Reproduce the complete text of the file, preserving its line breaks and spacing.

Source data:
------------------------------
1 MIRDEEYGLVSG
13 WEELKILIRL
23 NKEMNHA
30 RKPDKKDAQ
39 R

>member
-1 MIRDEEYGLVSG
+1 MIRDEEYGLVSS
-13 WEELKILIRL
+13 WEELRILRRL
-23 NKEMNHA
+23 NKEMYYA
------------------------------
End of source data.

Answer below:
1 MIRDEEYGLVSG
13 WEELKILIRL
23 NKEMNHA
30 RKPDKKDAQ
39 R

>member
-1 MIRDEEYGLVSG
+1 MIRDEEYGLVSS
-13 WEELKILIRL
+13 WEELRILRRL
-23 NKEMNHA
+23 NKEMYYA